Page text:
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immersion blender?

Probably the only thing that my kitchen does not have is an immersion blender - but I am also hardpressed to add anything else to clutter. When I make soups, I pour into blender. What would you NEED your immersion blender for and couldn't live/cook without?

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  1. There's no comparison to just immersing a blender into a pot vs. blending in batches. Many immersion sticks come with whipping and chopping attachments, so that's a bonus.
    It's convenience, when it comes down to it.

    1. An immersion blender is an easy to store appliance that can do many things. Never again will I have to dump hot liquid into a food processor or blender and then stand back when it overflows and burns me a bit. For that reason alone, I vote for an immersion blender.

      2 Replies
      1. re: escondido123

        I agree. The only qualm I have with the immersion blender comes in the form of our restaurant's, which has a non-detchable blade which makes for tough cleaning. Immersion blenders are life savers for soups and large quantities of really anything that needs to be blended down.

        1. re: travisvance

          In a home context it is easy to clean: just turn it on in some water and ...ta da!

      2. I didn't realize how much I use/"need" my immersion blender until mine died and I didn't replace it for about two months. I was never more happy when my new one arrived, but I also don't own a blender...never had a "need" for one of those! :P

        1. My immersion blender also has a whisk attachment and a mini-chopper, great for whipping up a protein shake or chopping a curry paste without getting a big bit of kit dirty.

          1. I wanted to add that you have more control over the texture when you can point and blend to get just the right chunkiness (or not).

              1. Immersion blends are wonderful for avoiding needless extra cleaning.
                1. Make that soup in the pot and puree it right inside. No pouring hot soup in batched into a blender, no cleaning the blender, no burning yourself.
                2. Make salsa dressing for southwest salads right in the salsa jar (salsa verde with a little extra lime and cilantro works great).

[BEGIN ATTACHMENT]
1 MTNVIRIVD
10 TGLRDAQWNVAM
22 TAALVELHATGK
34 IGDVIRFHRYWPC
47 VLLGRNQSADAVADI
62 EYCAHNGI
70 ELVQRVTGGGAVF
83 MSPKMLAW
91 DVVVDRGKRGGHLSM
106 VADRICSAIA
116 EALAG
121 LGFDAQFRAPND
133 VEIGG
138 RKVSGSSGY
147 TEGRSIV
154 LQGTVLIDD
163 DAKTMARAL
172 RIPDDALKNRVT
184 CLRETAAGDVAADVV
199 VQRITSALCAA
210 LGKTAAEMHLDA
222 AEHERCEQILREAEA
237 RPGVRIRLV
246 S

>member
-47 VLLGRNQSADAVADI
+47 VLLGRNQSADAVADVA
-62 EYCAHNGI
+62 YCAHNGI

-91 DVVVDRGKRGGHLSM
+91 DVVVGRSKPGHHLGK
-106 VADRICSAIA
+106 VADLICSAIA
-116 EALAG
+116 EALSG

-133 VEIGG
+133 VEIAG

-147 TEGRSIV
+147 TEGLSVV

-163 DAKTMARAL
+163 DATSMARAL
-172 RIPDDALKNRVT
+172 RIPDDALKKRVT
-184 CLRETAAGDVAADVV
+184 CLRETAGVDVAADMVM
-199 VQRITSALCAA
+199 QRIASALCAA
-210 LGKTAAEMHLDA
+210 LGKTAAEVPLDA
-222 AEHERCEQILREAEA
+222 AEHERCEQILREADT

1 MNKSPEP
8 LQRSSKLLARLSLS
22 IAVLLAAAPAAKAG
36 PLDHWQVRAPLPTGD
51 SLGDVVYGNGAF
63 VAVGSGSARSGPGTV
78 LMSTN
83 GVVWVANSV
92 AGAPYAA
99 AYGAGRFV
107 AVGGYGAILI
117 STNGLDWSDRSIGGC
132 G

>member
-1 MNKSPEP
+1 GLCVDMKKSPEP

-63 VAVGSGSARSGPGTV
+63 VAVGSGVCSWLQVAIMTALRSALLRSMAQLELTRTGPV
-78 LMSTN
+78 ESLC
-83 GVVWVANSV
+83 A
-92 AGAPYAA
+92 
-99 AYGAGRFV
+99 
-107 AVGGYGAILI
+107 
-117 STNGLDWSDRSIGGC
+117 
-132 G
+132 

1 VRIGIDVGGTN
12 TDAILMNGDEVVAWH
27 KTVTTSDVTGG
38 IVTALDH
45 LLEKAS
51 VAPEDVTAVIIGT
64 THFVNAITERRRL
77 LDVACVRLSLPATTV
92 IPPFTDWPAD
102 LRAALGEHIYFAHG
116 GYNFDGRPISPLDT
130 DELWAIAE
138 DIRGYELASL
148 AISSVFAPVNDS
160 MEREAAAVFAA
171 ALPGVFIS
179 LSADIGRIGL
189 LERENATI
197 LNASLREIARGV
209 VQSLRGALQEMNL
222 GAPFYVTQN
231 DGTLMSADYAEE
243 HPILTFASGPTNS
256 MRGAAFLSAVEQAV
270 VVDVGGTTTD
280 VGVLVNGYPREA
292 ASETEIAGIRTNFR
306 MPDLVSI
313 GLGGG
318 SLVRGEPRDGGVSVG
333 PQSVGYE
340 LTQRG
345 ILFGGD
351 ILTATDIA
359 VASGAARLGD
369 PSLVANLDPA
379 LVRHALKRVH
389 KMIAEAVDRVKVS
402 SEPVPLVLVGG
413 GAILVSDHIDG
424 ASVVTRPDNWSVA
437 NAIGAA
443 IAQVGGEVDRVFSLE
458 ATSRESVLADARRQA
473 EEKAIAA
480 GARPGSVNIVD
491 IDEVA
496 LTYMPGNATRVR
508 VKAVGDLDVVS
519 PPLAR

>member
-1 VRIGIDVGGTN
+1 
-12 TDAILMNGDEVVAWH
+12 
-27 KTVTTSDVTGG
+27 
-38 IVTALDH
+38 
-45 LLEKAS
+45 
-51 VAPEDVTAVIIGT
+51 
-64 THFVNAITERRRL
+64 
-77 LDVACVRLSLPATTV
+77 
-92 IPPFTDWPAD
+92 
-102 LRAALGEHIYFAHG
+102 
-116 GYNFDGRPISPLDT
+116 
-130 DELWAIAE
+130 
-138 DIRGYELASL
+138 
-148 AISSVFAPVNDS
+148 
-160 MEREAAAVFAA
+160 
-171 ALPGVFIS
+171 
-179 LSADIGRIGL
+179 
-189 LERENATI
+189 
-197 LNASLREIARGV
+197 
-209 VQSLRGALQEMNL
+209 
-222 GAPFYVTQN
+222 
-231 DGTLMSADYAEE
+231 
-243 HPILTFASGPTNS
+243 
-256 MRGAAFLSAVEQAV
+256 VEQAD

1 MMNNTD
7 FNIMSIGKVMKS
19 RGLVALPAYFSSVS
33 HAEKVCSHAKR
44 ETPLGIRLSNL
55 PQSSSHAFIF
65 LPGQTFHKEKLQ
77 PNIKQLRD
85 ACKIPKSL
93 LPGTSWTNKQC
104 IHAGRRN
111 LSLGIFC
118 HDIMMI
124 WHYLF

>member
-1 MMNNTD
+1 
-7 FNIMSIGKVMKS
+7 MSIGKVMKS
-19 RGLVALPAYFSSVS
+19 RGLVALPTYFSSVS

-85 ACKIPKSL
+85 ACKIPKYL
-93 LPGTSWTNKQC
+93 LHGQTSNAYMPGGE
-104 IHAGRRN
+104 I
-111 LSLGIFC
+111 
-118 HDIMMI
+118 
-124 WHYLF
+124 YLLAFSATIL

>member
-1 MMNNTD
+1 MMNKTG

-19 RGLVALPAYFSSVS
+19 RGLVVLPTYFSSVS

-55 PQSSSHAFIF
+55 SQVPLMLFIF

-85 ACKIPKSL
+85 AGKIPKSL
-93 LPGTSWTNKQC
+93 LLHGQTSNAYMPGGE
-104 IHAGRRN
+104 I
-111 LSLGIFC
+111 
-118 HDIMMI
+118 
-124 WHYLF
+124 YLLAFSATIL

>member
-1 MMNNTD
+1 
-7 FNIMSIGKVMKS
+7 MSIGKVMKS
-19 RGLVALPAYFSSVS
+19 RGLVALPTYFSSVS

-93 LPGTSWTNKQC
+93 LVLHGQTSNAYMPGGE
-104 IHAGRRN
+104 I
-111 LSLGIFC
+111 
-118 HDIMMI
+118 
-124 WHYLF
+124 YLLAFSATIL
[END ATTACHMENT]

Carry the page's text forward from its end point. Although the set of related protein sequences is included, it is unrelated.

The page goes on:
3. Measure out the ingredients for a vinaigrette in your pyrex mixing cup and then make the emulsion in the cup.

                There are plenty of recipes that just go faster and clean up quicker with an immersion blender. The key is the blender part is small, metal, pops off easy, and cleans in 2 seconds in your sink unlike a big blender or food processor. I make a great recipe for a chicken coating that's 1/2 and 1/2 chopped nuts and pomegranate molasses ground together. It's thick, sticky stuff that would suck to get out of a blender or food processor but cleans up much easier with the blender.

                I also really like it for when you need a little pureeing in a soup. If you have a soup that's too thin, you can stick blend just a little in the pot, a few pulses here or there and stir the bot to let the broken down veggies / pasta thicken the broth. Quick, painless, healthier than flour or corn starch.

                1. Once you own an immersion blender you'll throw away that nasty tall thing that can only handle small quantities of food in batches and, often times, tends to spit its contents all over your kitchen. Trust me on this one. Get a good quality immersion blender (with a wall mounted rack) and throw away that tall lanky thing you've been using.
                  Just remember, when you use it, the operative word is "immersion". Avoid lifting it too close to the surface of the material you're blending.

                  5 Replies
                  1. re: todao